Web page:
Coffee and popcorn
Starbucks is heavily promoting the new movie 'Akeelah and the Bee' and hopes it can give the film a caffeine rush at the box office.
NEW YORK (CNNMoney.com) - Walk into your local Starbucks these days and it's hard to miss all the spelling-bee related stuff.
From the chair that says "Reserved for the local spelling bee champion" to the travel-sized editions of Scrabble being sold alongside your favorite caffeinated beverages, Starbucks (Research) has turned into a shrine for aficionados of $5 words like autochthonous.
Why all the, uh, buzz, about spelling bees? Here's a hint.
Starbucks is promoting the new film "Akeelah and the Bee", due out in theaters on April 28. The movie, starring Angela Basset and Laurence Fishburne, is about an eleven-year old girl from South Central Los Angeles who tries to make it into the National Spelling Bee.
For Starbucks, the "Akeelah" promotion is its first foray into the movie business. It's already made a splash in the media industry by selling music from prominent artists such as Ray Charles and Prince in its stores. But now the coffee retailer is hoping to make its influence known on the silver screen ... while making some cash in the process.
"Movies are a very important part of or entertainment strategy," said Ken Lombard, the president of Starbucks Entertainment. "The thought was to start with music, build some success, establish credibility and then move into films."
Starbucks announced the deal with Lionsgate in January but only in recent weeks has the coffee retailer started to rev up its marketing blitz.
In addition to featuring info about the film on coasters, "java jackets" (those cardboard sleeves that slip over hot cups) and signs throughout its stores, Starbucks also is selling the CD of the movie's soundtrack.
Brewing up ticket sales?
So will the Starbucks promotion help boost the movie's box office?
Gitseh Pandya, editor of movie industry research site BoxOfficeGuru.com, thinks so. After all, movie studios have often partnered with fast-food companies like McDonald's and Burger King to promote blockbuster kids films and action movies. And the brands themselves often wind up being featured in the movies.
Lombard is quick to point out, however, that you won't be seeing characters in the movie sipping Starbucks lattes.
"The important thing to emphasize is that our approach is not the one that traditional fast food companies have taken with films," he said. "This is not about product placement."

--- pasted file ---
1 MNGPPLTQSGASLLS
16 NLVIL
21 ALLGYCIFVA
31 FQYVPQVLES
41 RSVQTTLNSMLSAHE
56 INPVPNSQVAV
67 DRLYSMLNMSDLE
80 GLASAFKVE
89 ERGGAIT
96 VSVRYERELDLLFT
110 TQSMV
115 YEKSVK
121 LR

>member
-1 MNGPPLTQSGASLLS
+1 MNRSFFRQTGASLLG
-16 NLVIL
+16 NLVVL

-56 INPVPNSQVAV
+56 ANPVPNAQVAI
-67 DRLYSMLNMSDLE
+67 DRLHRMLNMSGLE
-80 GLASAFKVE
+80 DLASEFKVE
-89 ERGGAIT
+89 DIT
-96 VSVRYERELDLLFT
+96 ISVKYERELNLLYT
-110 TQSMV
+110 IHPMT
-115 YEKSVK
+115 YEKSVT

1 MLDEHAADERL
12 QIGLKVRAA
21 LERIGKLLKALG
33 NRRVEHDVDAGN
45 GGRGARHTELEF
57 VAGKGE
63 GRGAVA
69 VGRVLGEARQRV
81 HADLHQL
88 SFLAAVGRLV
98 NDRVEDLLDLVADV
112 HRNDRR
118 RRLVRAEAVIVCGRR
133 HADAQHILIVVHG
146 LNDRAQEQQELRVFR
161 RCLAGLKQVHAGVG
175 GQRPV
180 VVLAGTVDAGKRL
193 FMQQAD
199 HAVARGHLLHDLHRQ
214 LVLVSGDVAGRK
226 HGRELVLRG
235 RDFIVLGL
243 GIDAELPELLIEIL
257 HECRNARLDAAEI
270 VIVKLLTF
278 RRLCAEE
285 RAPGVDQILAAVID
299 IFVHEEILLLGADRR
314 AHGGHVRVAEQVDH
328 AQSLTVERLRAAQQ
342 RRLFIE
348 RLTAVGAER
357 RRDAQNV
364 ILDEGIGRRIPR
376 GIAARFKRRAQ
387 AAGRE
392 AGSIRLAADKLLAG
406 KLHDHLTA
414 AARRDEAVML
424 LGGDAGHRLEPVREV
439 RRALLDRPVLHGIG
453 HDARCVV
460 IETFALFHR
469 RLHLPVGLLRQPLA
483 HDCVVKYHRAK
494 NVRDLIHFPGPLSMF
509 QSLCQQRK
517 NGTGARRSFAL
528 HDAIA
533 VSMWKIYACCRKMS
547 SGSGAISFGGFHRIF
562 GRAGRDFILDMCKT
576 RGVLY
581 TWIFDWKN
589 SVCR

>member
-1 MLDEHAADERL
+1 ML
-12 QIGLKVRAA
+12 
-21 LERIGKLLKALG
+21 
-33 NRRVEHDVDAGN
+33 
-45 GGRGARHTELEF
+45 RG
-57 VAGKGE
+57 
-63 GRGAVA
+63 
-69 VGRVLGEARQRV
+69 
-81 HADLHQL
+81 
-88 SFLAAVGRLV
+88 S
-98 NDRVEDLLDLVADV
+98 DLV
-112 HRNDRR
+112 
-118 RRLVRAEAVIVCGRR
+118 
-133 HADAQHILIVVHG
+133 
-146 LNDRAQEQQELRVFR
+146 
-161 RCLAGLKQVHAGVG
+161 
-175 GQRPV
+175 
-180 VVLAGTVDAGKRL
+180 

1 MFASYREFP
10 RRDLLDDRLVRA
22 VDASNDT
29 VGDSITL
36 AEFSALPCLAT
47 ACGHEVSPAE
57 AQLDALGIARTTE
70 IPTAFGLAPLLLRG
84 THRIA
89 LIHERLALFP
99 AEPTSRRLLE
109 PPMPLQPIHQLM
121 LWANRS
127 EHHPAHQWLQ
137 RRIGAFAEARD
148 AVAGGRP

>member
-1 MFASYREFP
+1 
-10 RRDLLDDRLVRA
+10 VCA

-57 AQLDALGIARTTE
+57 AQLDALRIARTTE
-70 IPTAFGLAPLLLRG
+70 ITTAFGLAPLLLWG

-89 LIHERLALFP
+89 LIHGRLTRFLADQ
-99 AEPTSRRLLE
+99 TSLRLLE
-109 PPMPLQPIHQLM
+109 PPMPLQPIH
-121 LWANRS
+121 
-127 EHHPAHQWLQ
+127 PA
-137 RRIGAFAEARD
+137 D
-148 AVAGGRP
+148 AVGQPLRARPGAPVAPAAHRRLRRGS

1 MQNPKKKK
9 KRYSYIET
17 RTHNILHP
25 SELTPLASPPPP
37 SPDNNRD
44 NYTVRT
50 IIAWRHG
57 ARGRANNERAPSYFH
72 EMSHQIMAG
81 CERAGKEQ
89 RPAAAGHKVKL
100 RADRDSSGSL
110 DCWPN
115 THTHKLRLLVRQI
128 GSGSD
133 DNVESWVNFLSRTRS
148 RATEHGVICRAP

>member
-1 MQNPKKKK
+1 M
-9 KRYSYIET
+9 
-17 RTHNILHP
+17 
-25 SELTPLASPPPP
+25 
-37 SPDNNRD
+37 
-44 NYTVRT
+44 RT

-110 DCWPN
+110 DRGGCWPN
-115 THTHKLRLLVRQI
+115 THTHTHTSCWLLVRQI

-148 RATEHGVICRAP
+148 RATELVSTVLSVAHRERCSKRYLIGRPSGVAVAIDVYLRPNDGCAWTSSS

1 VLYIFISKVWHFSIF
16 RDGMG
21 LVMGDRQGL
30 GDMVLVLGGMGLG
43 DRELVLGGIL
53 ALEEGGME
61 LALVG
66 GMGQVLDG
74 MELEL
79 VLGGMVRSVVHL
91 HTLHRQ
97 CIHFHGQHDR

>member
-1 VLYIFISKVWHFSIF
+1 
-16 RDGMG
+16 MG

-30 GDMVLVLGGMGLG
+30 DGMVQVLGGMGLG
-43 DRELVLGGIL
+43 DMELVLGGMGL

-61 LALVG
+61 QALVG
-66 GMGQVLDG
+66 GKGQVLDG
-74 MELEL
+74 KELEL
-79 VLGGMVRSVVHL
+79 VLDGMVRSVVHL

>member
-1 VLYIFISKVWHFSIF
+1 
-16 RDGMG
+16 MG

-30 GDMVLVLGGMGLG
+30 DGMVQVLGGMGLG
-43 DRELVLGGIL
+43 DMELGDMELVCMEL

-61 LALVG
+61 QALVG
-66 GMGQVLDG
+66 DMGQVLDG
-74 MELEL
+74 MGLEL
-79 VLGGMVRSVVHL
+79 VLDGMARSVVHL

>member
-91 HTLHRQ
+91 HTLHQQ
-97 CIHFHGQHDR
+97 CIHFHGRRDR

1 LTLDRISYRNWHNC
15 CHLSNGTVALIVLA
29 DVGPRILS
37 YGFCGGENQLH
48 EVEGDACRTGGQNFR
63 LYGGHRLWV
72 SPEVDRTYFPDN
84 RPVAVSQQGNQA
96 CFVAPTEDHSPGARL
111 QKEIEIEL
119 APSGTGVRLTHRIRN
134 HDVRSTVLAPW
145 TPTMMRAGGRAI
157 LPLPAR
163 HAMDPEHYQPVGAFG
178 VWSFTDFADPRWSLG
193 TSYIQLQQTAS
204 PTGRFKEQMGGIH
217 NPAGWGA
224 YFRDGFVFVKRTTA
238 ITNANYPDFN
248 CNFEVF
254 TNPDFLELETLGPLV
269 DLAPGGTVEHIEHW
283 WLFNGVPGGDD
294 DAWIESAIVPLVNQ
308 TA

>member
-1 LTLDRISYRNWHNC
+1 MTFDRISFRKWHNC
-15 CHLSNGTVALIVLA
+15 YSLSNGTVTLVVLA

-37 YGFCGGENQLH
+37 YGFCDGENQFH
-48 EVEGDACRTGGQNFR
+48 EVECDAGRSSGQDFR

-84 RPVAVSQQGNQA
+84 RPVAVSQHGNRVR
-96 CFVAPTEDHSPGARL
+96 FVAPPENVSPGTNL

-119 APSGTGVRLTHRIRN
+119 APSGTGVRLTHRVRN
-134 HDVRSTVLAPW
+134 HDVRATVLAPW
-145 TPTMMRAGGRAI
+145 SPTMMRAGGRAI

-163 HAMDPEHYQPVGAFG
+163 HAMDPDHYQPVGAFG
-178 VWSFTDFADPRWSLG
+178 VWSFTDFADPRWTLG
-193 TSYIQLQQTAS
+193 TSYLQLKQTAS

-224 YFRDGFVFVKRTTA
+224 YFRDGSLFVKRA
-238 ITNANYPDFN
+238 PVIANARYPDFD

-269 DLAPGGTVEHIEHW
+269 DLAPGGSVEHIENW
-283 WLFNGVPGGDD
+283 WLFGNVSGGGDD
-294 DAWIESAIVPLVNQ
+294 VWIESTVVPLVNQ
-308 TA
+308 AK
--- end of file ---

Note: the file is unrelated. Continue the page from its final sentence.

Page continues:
But Pandya said that "Akeelah", which is more of a small-budget film, is likely to be one that the average Frappuccino fan would appreciate.
"There will be some benefit because of the Starbucks promotion," he said. "It's a smart film. I think the audience is compatible with the Starbucks audience, which is sort of an upscale crowd."
Thomas Eagan, a media analyst with Oppenheimer & Co. who follows Lionsgate, also thinks that the tie-in with Starbucks will be a plus. He is conservatively estimating that the movie will generate about $30 million in domestic box-office sales during its theatrical run.
Of course, that's not blockbuster status but it's not bad for a relatively low-budget film. And Eagan adds that he would not be surprised if the movie does even better than his projection, largely because of the Starbucks promotion.
So if "Akeelah" is a hit, will other studios seek a Venti-sized marketing tie-in with Starbucks?
Lombard said he has been approached by virtually all the other major movie studios with pitches ranging from scripts that are still being developed to movies that have already been filmed. But he said the company is going to be careful in deciding what movies to tout in its stores.
So don't expect to see a Starbucks promotion, for say, "Mission: Impossible III" anytime soon.
Pandya agrees that the company should be cautious. He adds that Starbucks also needs to not go overboard with movie promotions because it risks alienating its customers if it winds up constantly advertising movies in its stores.
"Starbucks shouldn't become overexposed with movie promotions. They still want customers to see them as a high-end coffee seller and not a place where they are having a new movie shoved down their throats every week," he said.
State Farm is there for Pixar's "Cars.". Click here.
Lionsgate roars in Hollywood and on Wall Street. Click here.
For more about Starbucks' impact on the music biz, click here.